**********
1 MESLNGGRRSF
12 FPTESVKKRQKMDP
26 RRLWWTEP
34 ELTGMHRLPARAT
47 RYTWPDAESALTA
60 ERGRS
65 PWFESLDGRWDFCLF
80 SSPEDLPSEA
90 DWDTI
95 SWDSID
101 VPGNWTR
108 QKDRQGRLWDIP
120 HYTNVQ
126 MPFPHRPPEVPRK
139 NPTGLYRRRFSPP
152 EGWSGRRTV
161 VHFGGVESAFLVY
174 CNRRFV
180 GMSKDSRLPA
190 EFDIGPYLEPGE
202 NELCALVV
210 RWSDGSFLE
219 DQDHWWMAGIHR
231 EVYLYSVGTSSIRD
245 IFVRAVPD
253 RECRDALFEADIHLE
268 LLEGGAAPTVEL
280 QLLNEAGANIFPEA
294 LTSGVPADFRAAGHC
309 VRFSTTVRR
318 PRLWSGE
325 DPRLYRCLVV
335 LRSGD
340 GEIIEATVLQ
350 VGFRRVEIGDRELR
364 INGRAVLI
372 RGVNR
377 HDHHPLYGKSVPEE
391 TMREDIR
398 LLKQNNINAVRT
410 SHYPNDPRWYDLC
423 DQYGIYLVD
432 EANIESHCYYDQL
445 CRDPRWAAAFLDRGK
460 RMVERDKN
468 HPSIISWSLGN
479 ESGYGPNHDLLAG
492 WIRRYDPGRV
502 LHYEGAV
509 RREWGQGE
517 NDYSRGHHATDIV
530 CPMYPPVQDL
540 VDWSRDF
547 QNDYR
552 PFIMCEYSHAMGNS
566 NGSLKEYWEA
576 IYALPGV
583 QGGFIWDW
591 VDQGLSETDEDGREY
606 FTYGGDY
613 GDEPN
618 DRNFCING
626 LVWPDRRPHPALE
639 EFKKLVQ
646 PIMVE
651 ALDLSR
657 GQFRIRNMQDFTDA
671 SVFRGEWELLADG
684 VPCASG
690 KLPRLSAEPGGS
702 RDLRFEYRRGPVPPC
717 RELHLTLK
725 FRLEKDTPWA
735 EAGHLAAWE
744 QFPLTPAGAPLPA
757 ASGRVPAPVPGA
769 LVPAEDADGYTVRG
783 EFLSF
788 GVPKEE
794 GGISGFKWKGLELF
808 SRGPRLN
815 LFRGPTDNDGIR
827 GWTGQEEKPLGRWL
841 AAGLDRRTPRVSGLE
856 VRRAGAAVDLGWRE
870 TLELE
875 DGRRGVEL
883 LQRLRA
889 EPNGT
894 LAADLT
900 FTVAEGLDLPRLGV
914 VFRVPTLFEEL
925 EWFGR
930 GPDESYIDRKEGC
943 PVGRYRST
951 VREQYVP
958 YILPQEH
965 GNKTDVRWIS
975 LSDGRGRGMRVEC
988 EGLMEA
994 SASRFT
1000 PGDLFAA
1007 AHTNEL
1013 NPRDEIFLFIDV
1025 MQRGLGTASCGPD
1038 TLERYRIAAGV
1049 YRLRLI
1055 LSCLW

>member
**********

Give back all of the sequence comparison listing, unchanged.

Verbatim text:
1 MESLNGGRRSF
12 FPTESVKKRQKMDP
26 RRLWWTEP
34 ELTGMHRLPARAT
47 RYTWPDAESALTA
60 ERGRS
65 PWFESLDGRWDFCLF
80 SSPEDLPSEA
90 DWDTI
95 SWDSID
101 VPGNWTR
108 QKDRQGRLWDIP
120 HYTNVQ
126 MPFPHRPPEVPRK
139 NPTGLYRRRFSPP
152 EGWSGRRTV
161 VHFGGVESAFLVY
174 CNRRFV
180 GMSKDSRLPA
190 EFDIGPYLEPGE
202 NELCALVV
210 RWSDGSFLE
219 DQDHWWMAGIHR
231 EVYLYSVGTSSIRD
245 IFVRAVPD
253 RECRDALFEADIHLE
268 LLEGGAAPTVEL
280 QLLNEAGANIFPEA
294 LTSGVPADFRAAGHC
309 VRFSTTVRR
318 PRLWSGE
325 DPRLYRCLVV
335 LRSGD
340 GEIIEATVLQ
350 VGFRRVEIGDRELR
364 INGRAVLI
372 RGVNR
377 HDHHPLYGKSVPEE
391 TMREDIR
398 LLKQNNINAVRT
410 SHYPNDPRWYDLC
423 DQYGIYLVD
432 EANIESHCYYDQL
445 CRDPRWAAAFLDRGK
460 RMVERDKN
468 HPSIISWSLGN
479 ESGYGPNHDLLAG
492 WIRRYDPGRV
502 LHYEGAV
509 RREWGQGE
517 NDYSRGHHATDIV
530 CPMYPPVQDL
540 VDWSRDF
547 QNDYR
552 PFIMCEYSHAMGNS
566 NGSLKEYWEA
576 IYALPGV
583 QGGFIWDW
591 VDQGLSETDEDGREY
606 FTYGGDY
613 GDEPN
618 DRNFCING
626 LVWPDRRPHPALE
639 EFKKLVQ
646 PIMVE
651 ALDLSR
657 GQFRIRNMQDFTDA
671 SVFRGEWELLADG
684 VPCASG
690 KLPRLSAEPGGS
702 RDLRFEYRRGPVPPC
717 RELHLTLK
725 FRLEKDTPWA
735 EAGHLAAWE
744 QFPLTPAGAPLPA
757 ASGRVPAPVPGA
769 LVPAEDADGYTVRG
783 EFLSF
788 GVPKEE
794 GGISGFKWKGLELF
808 SRGPRLN
815 LFRGPTDNDGIR
827 GWTGQEEKPLGRWL
841 AAGLDRRTPRVSGLE
856 VRRAGAAVDLGWRE
870 TLELE
875 DGRRGVEL
883 LQRLRA
889 EPNGT
894 LAADLT
900 FTVAEGLDLPRLGV
914 VFRVPTLFEEL
925 EWFGR
930 GPDESYIDRKEGC
943 PVGRYRST
951 VREQYVP
958 YILPQEH
965 GNKTDVRWIS
975 LSDGRGRGMRVEC
988 EGLMEA
994 SASRFT
1000 PGDLFAA
1007 AHTNEL
1013 NPRDEIFLFIDV
1025 MQRGLGTASCGPD
1038 TLERYRIAAGV
1049 YRLRLI
1055 LSCLW

>member